The first half of the ISF involves the following 10 pieces of data:
- Seller – Name and address of the last known entity by whom the goods are sold or agreed to be sold.
- Buyer – The name and address of the last known entity to whom the goods are sold or agreed to be sold. (Note: If the goods are sold in transit, let your broker or agent know because the ISF must be amended.)
- Importer of Record Number/FTZ Applicant ID Number – The Internal Revenue Service (IRS) number, Employer Identification Number (EIN), Social Security Number (SSN), or CBP assigned number of the entity liable for payment of all duties and responsible for meeting all statutory and regulatory requirements incurred as a result of importation. For Foreign Trade Zone shipments, the IRS number, EIN, SSN or CBP assigned number of the party filing the FTZ documentation with CBP must be provided.
- Consignee number – The IRS number, EIN, Social Security number or CBP assigned import number of the individual or firm in the U.S. on whose account the merchandise is shipped.
- Manufacturer (or supplier) – Name and address of the entity that last manufactured, assembled, produced or grew the commodity, OR the name and address of the party supplying the finished goods in the country from which the goods are leaving.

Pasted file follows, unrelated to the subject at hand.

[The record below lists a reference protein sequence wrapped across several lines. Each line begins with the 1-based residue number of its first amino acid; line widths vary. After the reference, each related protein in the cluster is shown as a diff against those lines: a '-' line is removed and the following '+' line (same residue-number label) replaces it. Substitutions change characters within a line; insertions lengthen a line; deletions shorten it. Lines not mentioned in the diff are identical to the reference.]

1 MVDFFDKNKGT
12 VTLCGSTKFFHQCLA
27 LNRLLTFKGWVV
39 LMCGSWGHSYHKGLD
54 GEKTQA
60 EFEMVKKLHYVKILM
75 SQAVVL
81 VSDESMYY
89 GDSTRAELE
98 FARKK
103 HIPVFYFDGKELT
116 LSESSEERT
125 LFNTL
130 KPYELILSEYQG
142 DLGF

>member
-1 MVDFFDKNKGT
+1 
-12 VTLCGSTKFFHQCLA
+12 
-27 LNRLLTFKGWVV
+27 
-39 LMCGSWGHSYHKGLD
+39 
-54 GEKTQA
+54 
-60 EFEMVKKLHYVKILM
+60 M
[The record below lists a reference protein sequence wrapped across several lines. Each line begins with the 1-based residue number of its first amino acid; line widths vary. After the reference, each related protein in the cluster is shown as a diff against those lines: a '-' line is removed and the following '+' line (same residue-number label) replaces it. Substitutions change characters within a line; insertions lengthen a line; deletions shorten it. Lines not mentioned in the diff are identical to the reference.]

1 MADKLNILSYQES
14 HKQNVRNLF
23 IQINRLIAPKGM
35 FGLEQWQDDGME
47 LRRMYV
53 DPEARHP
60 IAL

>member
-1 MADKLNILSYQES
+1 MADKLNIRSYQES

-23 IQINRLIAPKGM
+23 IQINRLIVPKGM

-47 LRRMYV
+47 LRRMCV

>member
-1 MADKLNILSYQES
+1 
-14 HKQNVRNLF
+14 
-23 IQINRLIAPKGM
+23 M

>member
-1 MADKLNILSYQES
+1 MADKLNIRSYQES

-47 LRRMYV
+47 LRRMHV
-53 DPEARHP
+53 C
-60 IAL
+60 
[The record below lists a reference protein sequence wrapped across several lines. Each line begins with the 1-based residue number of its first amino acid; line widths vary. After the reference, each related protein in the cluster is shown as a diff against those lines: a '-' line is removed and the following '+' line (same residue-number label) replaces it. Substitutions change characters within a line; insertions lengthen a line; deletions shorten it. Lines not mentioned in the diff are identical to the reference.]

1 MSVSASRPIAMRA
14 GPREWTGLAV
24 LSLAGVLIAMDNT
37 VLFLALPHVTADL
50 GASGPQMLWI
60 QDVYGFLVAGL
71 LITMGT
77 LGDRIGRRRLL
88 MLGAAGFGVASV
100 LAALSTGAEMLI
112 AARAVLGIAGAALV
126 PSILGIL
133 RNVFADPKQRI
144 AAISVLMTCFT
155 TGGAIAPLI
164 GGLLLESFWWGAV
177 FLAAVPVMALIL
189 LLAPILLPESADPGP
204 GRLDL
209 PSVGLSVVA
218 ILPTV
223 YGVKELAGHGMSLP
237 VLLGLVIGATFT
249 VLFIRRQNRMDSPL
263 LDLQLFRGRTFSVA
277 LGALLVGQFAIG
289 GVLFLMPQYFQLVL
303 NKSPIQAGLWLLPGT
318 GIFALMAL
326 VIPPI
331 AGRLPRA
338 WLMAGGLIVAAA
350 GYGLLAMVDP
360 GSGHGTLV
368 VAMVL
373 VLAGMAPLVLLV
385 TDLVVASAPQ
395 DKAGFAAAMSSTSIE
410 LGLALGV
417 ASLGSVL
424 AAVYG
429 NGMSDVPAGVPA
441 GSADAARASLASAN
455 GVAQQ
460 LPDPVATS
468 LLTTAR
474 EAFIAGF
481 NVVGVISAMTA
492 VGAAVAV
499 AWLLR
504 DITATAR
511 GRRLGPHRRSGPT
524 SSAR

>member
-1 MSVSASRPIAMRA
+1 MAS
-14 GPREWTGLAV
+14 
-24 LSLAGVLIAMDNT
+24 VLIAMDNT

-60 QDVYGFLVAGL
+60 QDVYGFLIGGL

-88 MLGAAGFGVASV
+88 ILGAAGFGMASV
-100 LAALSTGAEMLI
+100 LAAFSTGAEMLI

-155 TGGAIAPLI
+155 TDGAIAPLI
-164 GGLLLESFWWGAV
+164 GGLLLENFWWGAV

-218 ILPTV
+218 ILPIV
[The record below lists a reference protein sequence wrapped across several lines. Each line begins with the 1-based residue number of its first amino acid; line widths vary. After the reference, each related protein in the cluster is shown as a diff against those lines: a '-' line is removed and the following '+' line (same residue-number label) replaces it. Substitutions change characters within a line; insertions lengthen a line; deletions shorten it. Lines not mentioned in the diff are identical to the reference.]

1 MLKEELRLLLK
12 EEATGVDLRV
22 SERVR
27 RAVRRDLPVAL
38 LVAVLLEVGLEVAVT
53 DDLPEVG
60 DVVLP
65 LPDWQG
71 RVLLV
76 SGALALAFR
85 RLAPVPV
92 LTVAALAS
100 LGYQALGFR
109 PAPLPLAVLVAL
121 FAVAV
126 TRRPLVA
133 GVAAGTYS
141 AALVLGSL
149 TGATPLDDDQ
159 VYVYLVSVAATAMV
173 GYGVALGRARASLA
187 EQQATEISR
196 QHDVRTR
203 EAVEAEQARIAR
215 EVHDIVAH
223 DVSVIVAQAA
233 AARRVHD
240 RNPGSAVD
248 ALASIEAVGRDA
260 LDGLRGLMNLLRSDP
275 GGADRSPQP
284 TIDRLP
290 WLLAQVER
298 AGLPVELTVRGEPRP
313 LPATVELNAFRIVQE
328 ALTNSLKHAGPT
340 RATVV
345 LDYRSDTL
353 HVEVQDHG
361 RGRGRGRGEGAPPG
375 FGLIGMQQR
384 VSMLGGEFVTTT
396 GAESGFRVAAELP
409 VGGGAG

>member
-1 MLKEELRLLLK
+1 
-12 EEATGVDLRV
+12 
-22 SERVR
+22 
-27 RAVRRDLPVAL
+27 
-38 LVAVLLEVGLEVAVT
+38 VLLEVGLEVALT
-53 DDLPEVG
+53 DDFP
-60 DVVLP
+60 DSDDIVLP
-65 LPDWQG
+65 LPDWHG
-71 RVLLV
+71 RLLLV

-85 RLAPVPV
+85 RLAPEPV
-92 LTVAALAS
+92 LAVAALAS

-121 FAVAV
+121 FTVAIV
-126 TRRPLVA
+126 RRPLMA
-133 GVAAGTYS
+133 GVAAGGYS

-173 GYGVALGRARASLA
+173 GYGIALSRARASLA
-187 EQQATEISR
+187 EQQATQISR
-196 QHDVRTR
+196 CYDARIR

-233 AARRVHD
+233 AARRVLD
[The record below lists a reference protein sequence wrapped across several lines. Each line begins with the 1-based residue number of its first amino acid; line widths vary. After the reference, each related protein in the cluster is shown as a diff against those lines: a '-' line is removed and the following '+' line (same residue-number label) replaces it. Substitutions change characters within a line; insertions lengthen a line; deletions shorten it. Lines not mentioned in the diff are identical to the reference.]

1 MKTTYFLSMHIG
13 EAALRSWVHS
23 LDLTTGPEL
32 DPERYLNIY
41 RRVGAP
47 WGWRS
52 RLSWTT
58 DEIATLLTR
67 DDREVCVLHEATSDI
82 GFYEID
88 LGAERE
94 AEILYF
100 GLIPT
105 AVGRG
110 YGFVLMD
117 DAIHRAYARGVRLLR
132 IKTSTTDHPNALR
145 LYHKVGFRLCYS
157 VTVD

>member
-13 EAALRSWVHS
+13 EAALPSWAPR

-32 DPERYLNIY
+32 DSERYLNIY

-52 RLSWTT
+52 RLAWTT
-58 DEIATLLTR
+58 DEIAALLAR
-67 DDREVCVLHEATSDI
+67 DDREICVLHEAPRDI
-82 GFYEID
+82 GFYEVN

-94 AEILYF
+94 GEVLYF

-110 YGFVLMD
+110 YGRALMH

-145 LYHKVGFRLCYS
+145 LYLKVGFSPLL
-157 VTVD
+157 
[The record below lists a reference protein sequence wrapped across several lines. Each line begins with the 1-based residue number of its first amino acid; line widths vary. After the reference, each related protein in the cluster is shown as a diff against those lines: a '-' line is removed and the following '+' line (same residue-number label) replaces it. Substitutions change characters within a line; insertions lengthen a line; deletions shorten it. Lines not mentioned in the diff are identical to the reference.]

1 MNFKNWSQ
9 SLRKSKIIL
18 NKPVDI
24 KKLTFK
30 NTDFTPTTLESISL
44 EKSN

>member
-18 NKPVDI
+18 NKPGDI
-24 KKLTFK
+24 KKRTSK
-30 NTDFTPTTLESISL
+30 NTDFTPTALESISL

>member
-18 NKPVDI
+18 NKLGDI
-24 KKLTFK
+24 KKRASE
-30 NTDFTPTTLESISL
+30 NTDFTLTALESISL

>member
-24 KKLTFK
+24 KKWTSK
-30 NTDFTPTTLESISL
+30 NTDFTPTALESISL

- Ship to party – Name, and address of the first deliver-to party scheduled to physically receive the goods after they have been released from customs custody. (Note: This should be the address where goods will actually be delivered, not, for example, the address of a corporate headquarters.)
- Country of origin – Country of manufacture, production or growth of the article, based upon the import laws, rules and regulations of the United States. This is information should match the customs declaration.
- Harmonized Tariff Schedule number – Tariff number under which the article is classified in the Harmonized Tariff Schedule of the United States (HTSUS).
- Container stuffing location – Name and address(es) of the physical location(s) where the goods were stuffed into the container.
- Consolidator (stuffer) – The name and address of the party who stuffed the container or arranged for stuffing of the container.
Under the Additional Carrier Requirements, the steamship line will file the final two pieces of information in the 10+2 equation:
- Vessel stow plan
- Container status messages
With a good agent or broker, this process should feel nearly seamless to you. Just make sure to keep any documentation you have around your shipment, such as any commercial invoices, so that it’s easy for your agent or broker to gather the information they need for the filing.
Questions about the Importer Security Filing (ISF)?
We’re happy to help! We complete these filings on behalf of our customers, and we can answer any questions you might have.
Just reach out to us, and one of our experts will walk you through exactly what you need to know.